Many educators are passionate about intercultural learning, and some become AFS as volunteers to learn more about this topic. Intercultural learning and global citizenship are interconnected, and they are both important for entire education systems because they can impact the curriculum of various subjects in many different ways. Read more about the benefits of an intercultural classroom here.

By using the existing resources and with a bit of creativity, teachers can incorporate elements of intercultural learning in their lessons. We bring you 5 ideas to integrate intercultural learning in your classroom:

photo by AFS Argentina & Uruguay

1. Explore what intercultural learning is all about.

Teachers can be the real change agents in schools that are open to integrating intercultural learning into their classrooms. This is not a cliché, on the contrary: a teacher who is really committed to the topic can make a strong impact on their students, one step at a time. There are hundreds of websites with resources about intercultural learning, so where should you start? Begin at exploring different resources and materials highlighted. Then, move on to UNESCO’s website – one of their core objectives is to support teachers. Finally, check out the resources offered by UNICEF, who also provides lots of support to teachers.

2. Use the news for reflection and debate in the classroom.

Global citizenship and intercultural competences are pracitced every day – so you can start by facilitating discussions about the news to explore these topics. Look through social media, or explore international and local news in other media outlets. Pick a news story, get thoroughly informed about the topic and create a list of questions relevant for your students to reflect about, respond to and propose change actions. For example, you can ask: What is this story about? What happened and why? Which values are being challenged? What do you think can be done to resolve this problem? With the right questions, even a subject that initially might seem distant can be seen as a common problem and inspire empathy in your students.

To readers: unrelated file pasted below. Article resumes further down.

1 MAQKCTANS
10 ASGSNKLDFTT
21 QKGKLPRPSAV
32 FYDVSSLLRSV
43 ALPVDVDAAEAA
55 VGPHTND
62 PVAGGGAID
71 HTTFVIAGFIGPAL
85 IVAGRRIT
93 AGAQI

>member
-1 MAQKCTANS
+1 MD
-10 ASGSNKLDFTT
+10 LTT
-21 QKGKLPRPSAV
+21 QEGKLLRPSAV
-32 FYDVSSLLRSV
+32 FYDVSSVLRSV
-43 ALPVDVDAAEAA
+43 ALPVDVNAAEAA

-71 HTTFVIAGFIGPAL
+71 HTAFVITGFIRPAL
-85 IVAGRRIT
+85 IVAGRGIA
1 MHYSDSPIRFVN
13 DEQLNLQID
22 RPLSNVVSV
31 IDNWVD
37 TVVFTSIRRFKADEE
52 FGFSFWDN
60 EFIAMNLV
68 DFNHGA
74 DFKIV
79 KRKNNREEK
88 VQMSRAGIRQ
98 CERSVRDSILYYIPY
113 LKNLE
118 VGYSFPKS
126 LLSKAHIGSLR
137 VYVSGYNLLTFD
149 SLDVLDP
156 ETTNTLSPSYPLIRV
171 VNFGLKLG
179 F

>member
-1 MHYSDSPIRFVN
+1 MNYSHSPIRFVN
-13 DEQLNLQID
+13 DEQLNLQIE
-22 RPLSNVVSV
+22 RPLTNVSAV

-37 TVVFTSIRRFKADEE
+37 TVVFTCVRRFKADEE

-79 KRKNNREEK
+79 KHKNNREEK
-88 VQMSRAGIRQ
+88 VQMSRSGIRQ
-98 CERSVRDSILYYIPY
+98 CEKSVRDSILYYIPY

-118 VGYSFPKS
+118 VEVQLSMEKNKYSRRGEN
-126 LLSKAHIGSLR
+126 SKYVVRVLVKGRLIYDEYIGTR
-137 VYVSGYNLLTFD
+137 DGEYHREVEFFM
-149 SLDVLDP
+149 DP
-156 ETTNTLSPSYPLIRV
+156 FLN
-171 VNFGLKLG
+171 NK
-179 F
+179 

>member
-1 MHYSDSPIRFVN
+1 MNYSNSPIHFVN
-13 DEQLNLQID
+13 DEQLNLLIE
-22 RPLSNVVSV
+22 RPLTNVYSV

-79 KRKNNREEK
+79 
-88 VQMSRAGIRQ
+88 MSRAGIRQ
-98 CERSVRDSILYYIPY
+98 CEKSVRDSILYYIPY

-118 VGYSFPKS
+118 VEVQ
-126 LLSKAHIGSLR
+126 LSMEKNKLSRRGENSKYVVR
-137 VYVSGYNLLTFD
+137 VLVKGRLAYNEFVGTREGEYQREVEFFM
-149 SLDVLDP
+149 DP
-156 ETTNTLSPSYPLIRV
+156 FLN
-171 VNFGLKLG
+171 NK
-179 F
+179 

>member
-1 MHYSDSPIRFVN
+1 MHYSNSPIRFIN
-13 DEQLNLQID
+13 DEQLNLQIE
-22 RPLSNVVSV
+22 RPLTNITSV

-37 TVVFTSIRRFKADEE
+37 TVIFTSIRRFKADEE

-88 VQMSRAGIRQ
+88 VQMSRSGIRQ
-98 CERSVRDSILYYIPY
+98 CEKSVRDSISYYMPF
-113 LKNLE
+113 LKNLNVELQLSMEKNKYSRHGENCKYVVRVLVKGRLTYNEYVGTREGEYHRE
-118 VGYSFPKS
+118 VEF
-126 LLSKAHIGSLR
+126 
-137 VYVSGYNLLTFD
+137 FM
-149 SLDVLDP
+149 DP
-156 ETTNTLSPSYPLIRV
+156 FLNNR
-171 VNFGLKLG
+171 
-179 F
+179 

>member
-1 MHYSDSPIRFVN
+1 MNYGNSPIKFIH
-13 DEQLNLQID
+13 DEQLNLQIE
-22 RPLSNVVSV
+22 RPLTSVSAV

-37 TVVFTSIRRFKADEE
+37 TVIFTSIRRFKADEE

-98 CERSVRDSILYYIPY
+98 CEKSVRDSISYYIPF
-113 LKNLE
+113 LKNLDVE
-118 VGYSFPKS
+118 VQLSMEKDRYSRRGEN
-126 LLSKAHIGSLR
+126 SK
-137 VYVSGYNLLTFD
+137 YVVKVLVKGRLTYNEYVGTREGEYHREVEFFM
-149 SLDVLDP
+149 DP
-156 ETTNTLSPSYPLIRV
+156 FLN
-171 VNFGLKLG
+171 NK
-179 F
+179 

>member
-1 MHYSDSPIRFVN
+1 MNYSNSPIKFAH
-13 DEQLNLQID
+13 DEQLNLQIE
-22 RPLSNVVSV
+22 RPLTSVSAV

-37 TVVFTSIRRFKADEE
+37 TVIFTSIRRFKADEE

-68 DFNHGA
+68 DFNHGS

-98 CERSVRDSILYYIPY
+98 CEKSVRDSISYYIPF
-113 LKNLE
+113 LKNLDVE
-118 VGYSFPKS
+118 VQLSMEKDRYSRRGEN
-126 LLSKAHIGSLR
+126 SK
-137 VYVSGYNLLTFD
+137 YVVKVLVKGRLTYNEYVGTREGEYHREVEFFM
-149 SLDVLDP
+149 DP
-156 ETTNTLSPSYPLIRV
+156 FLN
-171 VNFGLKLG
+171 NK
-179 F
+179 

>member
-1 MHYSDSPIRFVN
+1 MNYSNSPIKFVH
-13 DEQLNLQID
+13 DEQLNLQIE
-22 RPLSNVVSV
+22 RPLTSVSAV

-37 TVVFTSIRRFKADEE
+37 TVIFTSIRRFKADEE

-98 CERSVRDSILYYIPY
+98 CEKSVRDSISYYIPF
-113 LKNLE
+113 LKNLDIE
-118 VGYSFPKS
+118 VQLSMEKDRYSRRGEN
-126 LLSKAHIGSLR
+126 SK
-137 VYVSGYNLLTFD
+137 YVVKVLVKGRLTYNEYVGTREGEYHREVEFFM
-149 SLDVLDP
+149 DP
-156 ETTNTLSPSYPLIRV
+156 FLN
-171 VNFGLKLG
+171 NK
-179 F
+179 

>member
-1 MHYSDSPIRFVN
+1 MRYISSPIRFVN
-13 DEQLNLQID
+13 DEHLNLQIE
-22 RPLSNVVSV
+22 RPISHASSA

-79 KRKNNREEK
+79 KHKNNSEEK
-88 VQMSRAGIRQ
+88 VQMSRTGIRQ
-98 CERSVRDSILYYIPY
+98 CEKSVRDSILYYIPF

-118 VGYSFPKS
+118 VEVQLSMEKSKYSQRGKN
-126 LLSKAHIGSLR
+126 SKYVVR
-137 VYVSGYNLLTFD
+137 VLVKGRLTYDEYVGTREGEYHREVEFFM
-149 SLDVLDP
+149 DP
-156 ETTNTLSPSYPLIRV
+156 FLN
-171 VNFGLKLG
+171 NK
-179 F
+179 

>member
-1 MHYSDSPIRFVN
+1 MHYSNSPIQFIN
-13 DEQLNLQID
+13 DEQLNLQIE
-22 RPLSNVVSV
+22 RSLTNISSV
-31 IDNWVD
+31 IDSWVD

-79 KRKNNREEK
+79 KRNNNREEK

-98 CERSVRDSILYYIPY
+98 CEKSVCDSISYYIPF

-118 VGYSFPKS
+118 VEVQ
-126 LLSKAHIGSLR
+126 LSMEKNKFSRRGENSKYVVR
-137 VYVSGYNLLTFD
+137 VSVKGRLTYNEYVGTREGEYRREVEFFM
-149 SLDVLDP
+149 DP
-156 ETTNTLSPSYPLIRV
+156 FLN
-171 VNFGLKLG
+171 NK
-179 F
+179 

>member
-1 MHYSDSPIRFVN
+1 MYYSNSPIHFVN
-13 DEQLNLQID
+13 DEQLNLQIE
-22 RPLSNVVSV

3. Design engaging activities to transform the classroom.

Experiential learning works best if the learner finds it emotionally engaging. Activities that tackle intercultural and global citizenship education best should engage learners on the cognitive, emotional and behavioral levels. We in AFS agree with UNESCO’s position that all students should understand key concepts, but they should also explore situations that focus on values and create a feeling of shared humanity, which will have a positive effect on their behavior. Coming up with such situations in which students can reflect and experiment is a challenging task for the teacher, but it is certainly rewarding as well.

4. Invite AFS to facilitate an intercultural learning workshop for the students.

AFS has developed high quality workshops for students to learn about culture, diversity, stereotypes and much more from an experiential perspective. These workshops are facilitated by trained volunteers, they have clear educational goals, and can be adapted for different durations and local contexts.

5. Use the existing diversity in the classroom to learn about different cultures.

Diversity can be found in every classroom in the world. It can be a useful resource for teachers to teach culture and diversity and for students to get to know and relate to each other better, exploring what they have in common and ways in which they are different. By reflecting on the diversity within the classroom, students will become more conscious that they don’t have to cross national borders to experience diversity.

There are plenty of ideas and resources to support you in tackling intercultural learning in the classroom. Being creative and using the available resources is key, because there are plenty of ways to address this topic and make your classroom more intercultural. Have you already decided which of these ideas you’ll use first to explore intercultural topics?

Read this article in Spanish


This article was written by Julia Taleisnik (@julitaleisnik), Volunteer Development Director for AFS Argentina & Uruguay and an International Qualified Trainer for the AFS Intercultural Link Learning Program.